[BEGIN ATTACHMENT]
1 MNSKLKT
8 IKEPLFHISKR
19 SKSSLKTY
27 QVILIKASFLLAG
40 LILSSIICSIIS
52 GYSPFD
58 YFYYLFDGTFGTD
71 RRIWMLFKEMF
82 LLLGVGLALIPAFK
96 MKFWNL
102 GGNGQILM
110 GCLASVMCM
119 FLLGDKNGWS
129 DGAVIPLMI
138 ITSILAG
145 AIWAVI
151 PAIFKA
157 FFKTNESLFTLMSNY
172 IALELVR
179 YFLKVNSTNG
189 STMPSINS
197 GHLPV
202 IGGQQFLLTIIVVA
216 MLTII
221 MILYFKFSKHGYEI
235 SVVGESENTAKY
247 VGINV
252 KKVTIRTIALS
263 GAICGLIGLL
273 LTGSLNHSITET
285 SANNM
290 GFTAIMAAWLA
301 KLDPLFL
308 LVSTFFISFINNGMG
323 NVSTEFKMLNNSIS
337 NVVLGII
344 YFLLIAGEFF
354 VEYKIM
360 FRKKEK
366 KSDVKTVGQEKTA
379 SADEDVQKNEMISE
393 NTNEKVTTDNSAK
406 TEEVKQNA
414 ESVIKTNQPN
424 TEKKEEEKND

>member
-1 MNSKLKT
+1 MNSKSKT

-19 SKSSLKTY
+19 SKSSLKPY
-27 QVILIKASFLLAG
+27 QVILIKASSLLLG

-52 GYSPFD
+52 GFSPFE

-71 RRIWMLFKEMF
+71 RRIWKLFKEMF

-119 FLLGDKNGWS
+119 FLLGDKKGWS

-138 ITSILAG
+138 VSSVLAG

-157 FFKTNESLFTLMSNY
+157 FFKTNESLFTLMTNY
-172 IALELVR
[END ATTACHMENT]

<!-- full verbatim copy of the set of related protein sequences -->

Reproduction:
1 MNSKLKT
8 IKEPLFHISKR
19 SKSSLKTY
27 QVILIKASFLLAG
40 LILSSIICSIIS
52 GYSPFD
58 YFYYLFDGTFGTD
71 RRIWMLFKEMF
82 LLLGVGLALIPAFK
96 MKFWNL
102 GGNGQILM
110 GCLASVMCM
119 FLLGDKNGWS
129 DGAVIPLMI
138 ITSILAG
145 AIWAVI
151 PAIFKA
157 FFKTNESLFTLMSNY
172 IALELVR
179 YFLKVNSTNG
189 STMPSINS
197 GHLPV
202 IGGQQFLLTIIVVA
216 MLTII
221 MILYFKFSKHGYEI
235 SVVGESENTAKY
247 VGINV
252 KKVTIRTIALS
263 GAICGLIGLL
273 LTGSLNHSITET
285 SANNM
290 GFTAIMAAWLA
301 KLDPLFL
308 LVSTFFISFINNGMG
323 NVSTEFKMLNNSIS
337 NVVLGII
344 YFLLIAGEFF
354 VEYKIM
360 FRKKEK
366 KSDVKTVGQEKTA
379 SADEDVQKNEMISE
393 NTNEKVTTDNSAK
406 TEEVKQNA
414 ESVIKTNQPN
424 TEKKEEEKND

>member
-1 MNSKLKT
+1 MNSKSKT

-19 SKSSLKTY
+19 SKSSLKPY
-27 QVILIKASFLLAG
+27 QVILIKASSLLLG

-52 GYSPFD
+52 GFSPFE

-71 RRIWMLFKEMF
+71 RRIWKLFKEMF

-119 FLLGDKNGWS
+119 FLLGDKKGWS

-138 ITSILAG
+138 VSSVLAG

-157 FFKTNESLFTLMSNY
+157 FFKTNESLFTLMTNY
-172 IALELVR